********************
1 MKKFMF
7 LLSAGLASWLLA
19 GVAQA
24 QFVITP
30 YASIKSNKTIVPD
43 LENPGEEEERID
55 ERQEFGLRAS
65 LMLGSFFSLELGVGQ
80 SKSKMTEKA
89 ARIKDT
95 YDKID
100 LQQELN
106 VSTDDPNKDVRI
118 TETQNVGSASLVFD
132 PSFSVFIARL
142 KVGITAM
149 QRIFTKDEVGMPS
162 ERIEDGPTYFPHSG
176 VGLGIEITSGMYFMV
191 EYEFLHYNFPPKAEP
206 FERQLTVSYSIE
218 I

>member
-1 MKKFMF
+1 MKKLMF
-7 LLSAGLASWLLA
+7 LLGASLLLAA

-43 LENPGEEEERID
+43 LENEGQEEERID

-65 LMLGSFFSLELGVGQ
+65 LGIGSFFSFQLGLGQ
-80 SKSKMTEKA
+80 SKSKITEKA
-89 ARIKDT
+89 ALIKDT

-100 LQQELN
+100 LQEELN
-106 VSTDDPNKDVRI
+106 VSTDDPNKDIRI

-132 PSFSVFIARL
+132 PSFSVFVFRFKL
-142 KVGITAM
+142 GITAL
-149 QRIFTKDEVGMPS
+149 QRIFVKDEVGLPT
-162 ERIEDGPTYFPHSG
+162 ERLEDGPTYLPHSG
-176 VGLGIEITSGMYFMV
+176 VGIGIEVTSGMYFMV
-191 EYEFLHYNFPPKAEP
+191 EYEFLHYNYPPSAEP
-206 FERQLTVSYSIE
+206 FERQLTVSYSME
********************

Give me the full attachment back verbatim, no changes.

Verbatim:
1 MKKFMF
7 LLSAGLASWLLA
19 GVAQA
24 QFVITP
30 YASIKSNKTIVPD
43 LENPGEEEERID
55 ERQEFGLRAS
65 LMLGSFFSLELGVGQ
80 SKSKMTEKA
89 ARIKDT
95 YDKID
100 LQQELN
106 VSTDDPNKDVRI
118 TETQNVGSASLVFD
132 PSFSVFIARL
142 KVGITAM
149 QRIFTKDEVGMPS
162 ERIEDGPTYFPHSG
176 VGLGIEITSGMYFMV
191 EYEFLHYNFPPKAEP
206 FERQLTVSYSIE
218 I

>member
-1 MKKFMF
+1 MKKLMF
-7 LLSAGLASWLLA
+7 LLGASLLLAA

-43 LENPGEEEERID
+43 LENEGQEEERID

-65 LMLGSFFSLELGVGQ
+65 LGIGSFFSFQLGLGQ
-80 SKSKMTEKA
+80 SKSKITEKA
-89 ARIKDT
+89 ALIKDT

-100 LQQELN
+100 LQEELN
-106 VSTDDPNKDVRI
+106 VSTDDPNKDIRI

-132 PSFSVFIARL
+132 PSFSVFVFRFKL
-142 KVGITAM
+142 GITAL
-149 QRIFTKDEVGMPS
+149 QRIFVKDEVGLPT
-162 ERIEDGPTYFPHSG
+162 ERLEDGPTYLPHSG
-176 VGLGIEITSGMYFMV
+176 VGIGIEVTSGMYFMV
-191 EYEFLHYNFPPKAEP
+191 EYEFLHYNYPPSAEP
-206 FERQLTVSYSIE
+206 FERQLTVSYSME